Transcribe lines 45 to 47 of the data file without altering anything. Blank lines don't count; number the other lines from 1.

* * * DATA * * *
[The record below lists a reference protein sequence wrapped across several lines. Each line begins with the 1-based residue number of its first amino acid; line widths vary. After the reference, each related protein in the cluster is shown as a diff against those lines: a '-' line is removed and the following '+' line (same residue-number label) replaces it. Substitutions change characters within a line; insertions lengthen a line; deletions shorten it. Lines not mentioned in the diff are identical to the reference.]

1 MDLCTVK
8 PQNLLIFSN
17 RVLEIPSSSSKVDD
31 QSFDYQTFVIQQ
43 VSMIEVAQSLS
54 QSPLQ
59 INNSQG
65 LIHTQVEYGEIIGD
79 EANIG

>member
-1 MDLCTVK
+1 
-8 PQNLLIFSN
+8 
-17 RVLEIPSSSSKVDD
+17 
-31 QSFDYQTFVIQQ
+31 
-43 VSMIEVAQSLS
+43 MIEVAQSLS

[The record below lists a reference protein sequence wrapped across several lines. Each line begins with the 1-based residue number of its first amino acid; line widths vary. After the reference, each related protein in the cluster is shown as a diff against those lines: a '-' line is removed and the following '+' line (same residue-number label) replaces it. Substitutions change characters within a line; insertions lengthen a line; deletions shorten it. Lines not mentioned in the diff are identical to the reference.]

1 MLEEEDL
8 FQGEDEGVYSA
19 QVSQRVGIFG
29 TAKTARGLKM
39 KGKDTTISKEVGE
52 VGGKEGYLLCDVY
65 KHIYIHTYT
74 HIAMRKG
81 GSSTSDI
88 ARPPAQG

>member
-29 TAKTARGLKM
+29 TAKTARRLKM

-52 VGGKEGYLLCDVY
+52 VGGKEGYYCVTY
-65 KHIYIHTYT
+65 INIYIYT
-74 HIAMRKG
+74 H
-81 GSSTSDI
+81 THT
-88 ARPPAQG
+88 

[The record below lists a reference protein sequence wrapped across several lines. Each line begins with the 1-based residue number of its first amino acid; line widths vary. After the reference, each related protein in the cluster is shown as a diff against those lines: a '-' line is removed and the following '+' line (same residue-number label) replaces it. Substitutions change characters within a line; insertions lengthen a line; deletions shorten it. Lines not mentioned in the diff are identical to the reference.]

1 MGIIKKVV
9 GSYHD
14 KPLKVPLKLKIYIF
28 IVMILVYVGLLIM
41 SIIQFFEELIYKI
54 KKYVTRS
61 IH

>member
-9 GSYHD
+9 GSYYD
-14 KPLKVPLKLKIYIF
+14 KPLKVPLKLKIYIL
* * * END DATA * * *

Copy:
+88 

[The record below lists a reference protein sequence wrapped across several lines. Each line begins with the 1-based residue number of its first amino acid; line widths vary. After the reference, each related protein in the cluster is shown as a diff against those lines: a '-' line is removed and the following '+' line (same residue-number label) replaces it. Substitutions change characters within a line; insertions lengthen a line; deletions shorten it. Lines not mentioned in the diff are identical to the reference.]

1 MGIIKKVV